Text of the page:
International Encyclopaedia
of the Histories of Anthropology

While Joan Halifax (1942-) is known as a major protagonist in committed Buddhism and a Zen roshi expert on end-of-life care and spirituality, her career as an anthropologist working alongside prominent academic figures of the discipline is less well known. Her academic career began in the 1960s at Columbia University with Alan Lomax. Her stay at the Musée de l’Homme and her meeting with Roger Bastide and Jean Rouch sparked her interest in mental health and dying. She is one of the key figures in the popularisation and institutionalisation of shamanism in the West. The process of building her respectability as a religious expert is the result of multiple circulation – geographical (between the United States, Mexico, Europe and Asia), disciplinary (between ethnomusicology, medical anthropology, shamanism, transpersonal psychology, palliative care and Buddhism) and statutory, navigating between the academic institution and its margins.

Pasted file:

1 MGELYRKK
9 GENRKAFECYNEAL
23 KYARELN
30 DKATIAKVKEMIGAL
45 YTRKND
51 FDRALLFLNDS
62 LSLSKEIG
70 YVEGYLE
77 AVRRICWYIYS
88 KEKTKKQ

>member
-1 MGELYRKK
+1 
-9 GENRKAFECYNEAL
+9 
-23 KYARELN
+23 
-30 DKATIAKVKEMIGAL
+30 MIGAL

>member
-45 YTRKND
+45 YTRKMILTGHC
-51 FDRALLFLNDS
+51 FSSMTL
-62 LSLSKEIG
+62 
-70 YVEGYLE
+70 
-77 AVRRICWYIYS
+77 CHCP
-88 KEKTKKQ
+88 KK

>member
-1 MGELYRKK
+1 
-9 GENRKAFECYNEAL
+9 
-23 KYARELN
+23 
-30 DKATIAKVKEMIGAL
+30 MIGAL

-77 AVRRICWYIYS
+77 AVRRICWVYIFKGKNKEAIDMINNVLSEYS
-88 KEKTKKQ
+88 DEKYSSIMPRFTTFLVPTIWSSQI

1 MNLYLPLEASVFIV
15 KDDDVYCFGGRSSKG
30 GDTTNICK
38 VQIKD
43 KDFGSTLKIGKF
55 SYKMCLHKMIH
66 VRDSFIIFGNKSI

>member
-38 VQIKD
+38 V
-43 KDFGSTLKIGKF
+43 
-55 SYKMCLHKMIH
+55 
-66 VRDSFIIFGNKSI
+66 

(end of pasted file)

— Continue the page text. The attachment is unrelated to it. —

Keywords: Ethnomusicology | Psychology | Medical Anthropology | Psychiatry | Religious expert | Second half of the 20th century | 21st century | United States of America | Shamanism | Death | Committed Buddhism | Mental health | Musée de l’Homme | Alan Lomax